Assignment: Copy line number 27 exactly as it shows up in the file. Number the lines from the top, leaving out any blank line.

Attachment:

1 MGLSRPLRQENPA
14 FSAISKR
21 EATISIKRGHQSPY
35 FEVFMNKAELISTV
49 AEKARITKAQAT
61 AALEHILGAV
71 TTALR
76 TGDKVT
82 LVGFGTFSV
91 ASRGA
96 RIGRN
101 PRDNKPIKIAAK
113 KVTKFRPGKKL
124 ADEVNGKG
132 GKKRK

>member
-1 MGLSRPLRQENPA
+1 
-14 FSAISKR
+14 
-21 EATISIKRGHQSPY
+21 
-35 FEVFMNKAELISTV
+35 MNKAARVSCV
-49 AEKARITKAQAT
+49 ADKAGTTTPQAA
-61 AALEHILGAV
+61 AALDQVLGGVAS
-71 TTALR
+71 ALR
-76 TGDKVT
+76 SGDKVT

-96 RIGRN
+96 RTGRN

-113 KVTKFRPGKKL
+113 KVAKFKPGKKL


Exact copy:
-61 AALEHILGAV